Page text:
Digvijay Singh said he read in newspapers that Anil Ambani reportedly compared Chouhan to his father.
"For me, such a statement is nothing but shameful," he said, adding there was no way Chouhan could be compared to Dhirubhai Ambani, who started out as a petrol-pump attendant and went on to become the country's biggest industrialist.
The ADAG chairman Anil Ambani made the statement only because he wanted to exploit the natural resources of Madhya Pradesh for his business interests, Singh alleged.
A news story of Glen Owen and Nick Meno, was published in the Time London on May 17, 2004. According to that the beginning of the entrance of Sonia Gandhi in 10 Janpath was from a Greek restaurant where she was waitress.
"Mrs Gandhi was 18-year-old student at a small language college in Cambridge in 1965, making ends meet by working as a waitress in the Varsity restaurant, when she met a handsome young engineering student."
"As our eyes met for the first time, I could feel my heart pounding . . . as far as I was concerned, it was love at first sight," she wrote later in a rare moment of self-revelation, the paper said. "I had a vague idea that India existed somewhere in the world with its snakes, elephants and jungles, but exactly where it was and what it was really all about, I was not sure.
She later told her family: "I've fallen in love with an Indian. He is a sportsman. He's the blue prince I always dreamt of."
Three years later, Sonia Maino, the daughter of a modest Roman Catholic family from Orbassano, near Turin, married Rajiv Gandhi , who went on to become India's prime minister two decades later.
In 1965, Sonia Maino was briefly a student at the Bell School of Languages. It is understood that she studied for the Cambridge diploma, a now defunct six-week course in English literature and language for overseas students, the paper said.
'The young Miss Maino took work babysitting and as a waitress at the Greek restaurant and found life in the University City quite different from small-town Piedmont. She was eating at the restaurant one evening when Gandhi - whose place at Trinity College had been achieved through family connections with the Master, Lord Butler of Saffron Walden - slipped into the chair beside her,' said the article.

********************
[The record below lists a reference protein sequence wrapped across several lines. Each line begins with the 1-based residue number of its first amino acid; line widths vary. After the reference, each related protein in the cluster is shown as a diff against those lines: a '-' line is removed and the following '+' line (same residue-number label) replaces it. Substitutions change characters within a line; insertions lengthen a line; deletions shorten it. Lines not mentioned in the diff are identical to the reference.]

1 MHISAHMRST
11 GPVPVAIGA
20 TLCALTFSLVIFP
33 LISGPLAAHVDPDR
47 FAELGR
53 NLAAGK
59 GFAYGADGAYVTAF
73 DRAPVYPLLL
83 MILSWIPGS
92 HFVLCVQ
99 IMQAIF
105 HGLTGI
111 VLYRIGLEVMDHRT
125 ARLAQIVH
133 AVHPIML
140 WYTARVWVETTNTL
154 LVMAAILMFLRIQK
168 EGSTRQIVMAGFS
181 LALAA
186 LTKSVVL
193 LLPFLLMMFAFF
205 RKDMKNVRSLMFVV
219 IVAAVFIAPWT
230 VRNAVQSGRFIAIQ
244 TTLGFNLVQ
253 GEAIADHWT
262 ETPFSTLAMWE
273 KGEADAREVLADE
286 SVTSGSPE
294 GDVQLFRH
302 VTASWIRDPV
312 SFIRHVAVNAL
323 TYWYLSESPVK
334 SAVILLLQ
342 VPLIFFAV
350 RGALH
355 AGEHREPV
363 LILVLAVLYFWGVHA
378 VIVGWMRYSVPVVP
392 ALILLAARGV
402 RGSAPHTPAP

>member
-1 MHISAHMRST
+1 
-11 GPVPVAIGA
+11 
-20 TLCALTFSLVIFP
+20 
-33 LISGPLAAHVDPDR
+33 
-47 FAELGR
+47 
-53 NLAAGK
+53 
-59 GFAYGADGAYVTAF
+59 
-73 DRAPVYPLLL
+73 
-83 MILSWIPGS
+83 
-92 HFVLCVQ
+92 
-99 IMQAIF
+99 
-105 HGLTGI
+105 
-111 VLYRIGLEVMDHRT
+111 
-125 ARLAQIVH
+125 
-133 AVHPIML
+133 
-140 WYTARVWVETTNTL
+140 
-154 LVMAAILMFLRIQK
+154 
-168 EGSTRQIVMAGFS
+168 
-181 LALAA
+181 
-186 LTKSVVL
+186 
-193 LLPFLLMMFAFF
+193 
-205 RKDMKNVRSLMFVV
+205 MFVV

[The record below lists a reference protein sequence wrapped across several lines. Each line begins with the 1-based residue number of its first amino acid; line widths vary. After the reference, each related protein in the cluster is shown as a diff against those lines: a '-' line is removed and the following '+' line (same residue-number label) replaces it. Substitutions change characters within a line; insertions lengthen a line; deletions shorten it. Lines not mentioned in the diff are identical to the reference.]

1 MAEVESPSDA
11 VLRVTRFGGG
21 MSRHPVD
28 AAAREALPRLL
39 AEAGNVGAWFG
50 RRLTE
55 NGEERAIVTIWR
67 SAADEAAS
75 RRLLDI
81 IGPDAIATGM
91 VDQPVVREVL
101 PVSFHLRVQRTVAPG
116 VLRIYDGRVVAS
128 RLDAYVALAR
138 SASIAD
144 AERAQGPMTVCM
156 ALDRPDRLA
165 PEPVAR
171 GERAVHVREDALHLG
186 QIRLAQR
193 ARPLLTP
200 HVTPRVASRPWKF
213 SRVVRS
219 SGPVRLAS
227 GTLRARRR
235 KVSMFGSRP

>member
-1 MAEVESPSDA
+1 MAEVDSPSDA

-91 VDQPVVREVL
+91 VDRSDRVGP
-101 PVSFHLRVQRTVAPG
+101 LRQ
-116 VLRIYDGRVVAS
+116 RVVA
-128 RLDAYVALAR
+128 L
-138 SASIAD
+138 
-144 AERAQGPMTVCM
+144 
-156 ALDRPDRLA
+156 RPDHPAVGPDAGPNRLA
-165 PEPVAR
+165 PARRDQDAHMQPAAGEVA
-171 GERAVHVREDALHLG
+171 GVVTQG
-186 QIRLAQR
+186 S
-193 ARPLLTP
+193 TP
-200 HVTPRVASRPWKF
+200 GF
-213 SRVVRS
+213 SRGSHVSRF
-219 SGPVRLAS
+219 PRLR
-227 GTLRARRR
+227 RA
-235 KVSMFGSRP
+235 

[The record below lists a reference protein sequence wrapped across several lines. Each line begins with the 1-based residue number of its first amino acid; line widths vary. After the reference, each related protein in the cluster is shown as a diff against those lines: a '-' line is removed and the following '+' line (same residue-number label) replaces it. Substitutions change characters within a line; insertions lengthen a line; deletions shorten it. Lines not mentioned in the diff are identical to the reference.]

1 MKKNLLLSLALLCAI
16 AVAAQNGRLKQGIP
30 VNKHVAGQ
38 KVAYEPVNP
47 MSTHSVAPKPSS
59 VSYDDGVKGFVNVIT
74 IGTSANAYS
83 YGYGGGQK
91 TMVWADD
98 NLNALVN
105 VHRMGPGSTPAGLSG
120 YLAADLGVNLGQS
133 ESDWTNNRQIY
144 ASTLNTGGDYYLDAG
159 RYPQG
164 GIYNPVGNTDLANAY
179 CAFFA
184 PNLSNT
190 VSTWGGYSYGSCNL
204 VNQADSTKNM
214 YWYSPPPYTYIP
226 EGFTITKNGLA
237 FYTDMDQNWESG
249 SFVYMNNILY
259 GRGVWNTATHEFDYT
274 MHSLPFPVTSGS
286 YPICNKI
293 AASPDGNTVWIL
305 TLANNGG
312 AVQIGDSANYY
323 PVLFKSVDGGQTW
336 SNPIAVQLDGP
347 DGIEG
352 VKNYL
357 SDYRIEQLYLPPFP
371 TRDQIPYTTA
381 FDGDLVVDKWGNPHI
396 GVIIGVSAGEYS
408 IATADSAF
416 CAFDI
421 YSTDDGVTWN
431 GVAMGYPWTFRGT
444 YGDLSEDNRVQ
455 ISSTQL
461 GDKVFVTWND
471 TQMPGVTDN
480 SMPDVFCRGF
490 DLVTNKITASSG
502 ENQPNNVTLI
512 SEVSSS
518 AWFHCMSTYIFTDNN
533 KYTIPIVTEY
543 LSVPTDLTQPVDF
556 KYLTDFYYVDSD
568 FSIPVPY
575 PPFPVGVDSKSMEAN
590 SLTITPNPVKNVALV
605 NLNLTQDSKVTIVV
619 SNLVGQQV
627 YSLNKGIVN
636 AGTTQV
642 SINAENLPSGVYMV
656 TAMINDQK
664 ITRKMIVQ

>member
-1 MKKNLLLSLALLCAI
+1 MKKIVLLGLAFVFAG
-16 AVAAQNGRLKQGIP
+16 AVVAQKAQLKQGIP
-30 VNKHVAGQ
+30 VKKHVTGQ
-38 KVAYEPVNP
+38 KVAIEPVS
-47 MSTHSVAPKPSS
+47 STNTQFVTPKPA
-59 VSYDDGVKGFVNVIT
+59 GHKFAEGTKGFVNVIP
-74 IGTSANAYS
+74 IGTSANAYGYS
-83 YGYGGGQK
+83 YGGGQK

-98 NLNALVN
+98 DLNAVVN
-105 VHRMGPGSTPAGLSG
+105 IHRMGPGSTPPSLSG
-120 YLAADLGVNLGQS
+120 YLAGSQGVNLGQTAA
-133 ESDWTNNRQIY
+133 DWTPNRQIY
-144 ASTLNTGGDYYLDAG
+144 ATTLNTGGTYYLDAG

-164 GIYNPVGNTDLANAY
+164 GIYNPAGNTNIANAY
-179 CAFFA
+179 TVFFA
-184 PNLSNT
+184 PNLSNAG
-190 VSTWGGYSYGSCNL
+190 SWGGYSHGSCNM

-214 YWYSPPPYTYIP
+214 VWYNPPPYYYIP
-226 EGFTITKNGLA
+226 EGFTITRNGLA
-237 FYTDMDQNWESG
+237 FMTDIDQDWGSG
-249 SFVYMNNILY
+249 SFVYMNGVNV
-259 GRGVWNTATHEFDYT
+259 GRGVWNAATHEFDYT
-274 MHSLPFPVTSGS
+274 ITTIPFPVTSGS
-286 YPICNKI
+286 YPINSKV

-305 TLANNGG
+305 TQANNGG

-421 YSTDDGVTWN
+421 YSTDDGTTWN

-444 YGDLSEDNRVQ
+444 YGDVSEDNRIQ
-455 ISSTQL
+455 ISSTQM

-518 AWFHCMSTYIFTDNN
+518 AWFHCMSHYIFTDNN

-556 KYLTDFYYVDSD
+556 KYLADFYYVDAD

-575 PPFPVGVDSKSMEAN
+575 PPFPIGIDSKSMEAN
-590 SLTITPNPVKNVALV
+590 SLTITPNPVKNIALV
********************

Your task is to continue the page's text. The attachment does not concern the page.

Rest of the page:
But her time in Cambridge also created some political difficulties for Mrs Gandhi. Her entry in the Indian parliamentaryWho's who contains the false claim that she was a Cambridge University scholar, an "error" repeated frequently in the media. Cambridge has confirmed that it has no record of her attending the university, the Times said.
Former defence minister George Fernandes accuses Mrs Gandhi of allowing the confusion to arise. "Cambridge does not have a diploma course in English," and the incorrect biography showed that Mrs Gandhi was "a woman who lies about even small things," he said.
Mrs Gandhi's supporters dismiss the controversy saying the Who's Who entry was either an editorial error or just a "thoughtless mistake," and say that she is being singled out for vitriol because of her foreign origins, Catholic religion and gender, said theTimes.
'Coaxed out of her reclusive lifestyle to save the Congress movement, Mrs Gandhi, 57, now finds herself on the brink of power. She will become the fourth Gandhi to hold power in India and the first European to rule since Lord Mountbatten of Burma. It has been a long journey from the days when she was a carefree teenager who once shocked India by wearing a miniskirt. Today, she regards herself as "completely Indian," ' said the Times.